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Court Seizes And Auctions Bizarre Cars

By Steven Symes Nov 21, 2019
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By Steven Symes Nov 21, 2019
Someone was obviously a collector with interesting tastes.

Back on November 2 NCM Auctions and Asset Management in Britain auctioned off in excess of 130 cars. These vehicles were seized by a local court, something which happens all the time. What makes this case phenomenal is the completely weird assortment of cars in the collection. Many are kit cars, but a fair amount are modified or partly disassembled production vehicles.

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["Court Seizes And Auctions Bizarre Cars"]
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["Court Seizes And Auctions Bizarre Cars"]
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["Court Seizes And Auctions Bizarre Cars"]
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["Court Seizes And Auctions Bizarre Cars"]
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["Court Seizes And Auctions Bizarre Cars"]
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["Court Seizes And Auctions Bizarre Cars"]
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["Court Seizes And Auctions Bizarre Cars"]
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["Court Seizes And Auctions Bizarre Cars"]
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["Court Seizes And Auctions Bizarre Cars"]
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["Court Seizes And Auctions Bizarre Cars"]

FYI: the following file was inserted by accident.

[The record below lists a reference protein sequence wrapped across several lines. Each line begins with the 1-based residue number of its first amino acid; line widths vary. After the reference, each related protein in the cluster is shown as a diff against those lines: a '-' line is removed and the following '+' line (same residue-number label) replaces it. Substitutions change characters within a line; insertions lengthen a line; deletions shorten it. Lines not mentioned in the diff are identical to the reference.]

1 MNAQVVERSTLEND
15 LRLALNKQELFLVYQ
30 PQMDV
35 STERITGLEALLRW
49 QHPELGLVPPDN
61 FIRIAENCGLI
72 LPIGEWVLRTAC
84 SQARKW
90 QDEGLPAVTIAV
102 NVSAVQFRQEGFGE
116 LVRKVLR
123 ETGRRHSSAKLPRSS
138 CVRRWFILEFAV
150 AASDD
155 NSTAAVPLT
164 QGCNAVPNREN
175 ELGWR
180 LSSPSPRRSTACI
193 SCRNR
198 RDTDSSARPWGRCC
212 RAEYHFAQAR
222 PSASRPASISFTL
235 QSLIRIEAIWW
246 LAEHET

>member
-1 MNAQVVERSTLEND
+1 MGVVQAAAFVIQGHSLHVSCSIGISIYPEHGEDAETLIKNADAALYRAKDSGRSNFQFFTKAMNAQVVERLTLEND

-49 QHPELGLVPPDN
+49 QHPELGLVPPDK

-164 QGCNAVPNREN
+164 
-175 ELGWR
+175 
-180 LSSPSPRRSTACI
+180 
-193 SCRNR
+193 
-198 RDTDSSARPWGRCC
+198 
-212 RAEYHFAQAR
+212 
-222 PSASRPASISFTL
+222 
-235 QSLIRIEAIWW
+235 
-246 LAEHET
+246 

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["Court Seizes And Auctions Bizarre Cars"]
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["Court Seizes And Auctions Bizarre Cars"]
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You really need to go through the gallery above to see some of these cars, because words won’t do them justice. For example, there’s the Range Rover Carmichael Commander, which means it’s been elongated and a third axle has been added. Rivulets of rust running down the body panels give a pretty good indication of what the new owner faces, but still what an SUV!

Another is a Jaguar E-Type with the steering wheel on the left and all the front body panels missing. There’s a Hustler, which looks like a US mail truck and a golf kart had a baby. VW enthusiasts would be interested in the Golf GTI Convertible, Toyota Celica GT4, VW Buggy, or the TVR Tasmin.

While it’s difficult to tell just from photos, quite a few of these cars look like they’ve been exposed to plenty of moisture. Rust, algae, and fog on the inside of windows indicate anyone who scooped these rides has a lot of work to do.

According to NCM, these vehicles were stored on a property in various barns, where they’re believed to have stayed without running for an undetermined number of years. Considering the large helping of tell-tale barn dust on the exteriors, that’s probably true. Many of the cars were auctioned without any keys or documentation, so bidders were really taking a risk.

How these cars ended up being seized and auctioned is another tale. Apparently, the property where these barn finds were kept was sold for redevelopment. Results of the auction weren’t published, but it’s assumed all the vehicles, plus the four Vespas and 39 sets of vehicle parts were all sold.


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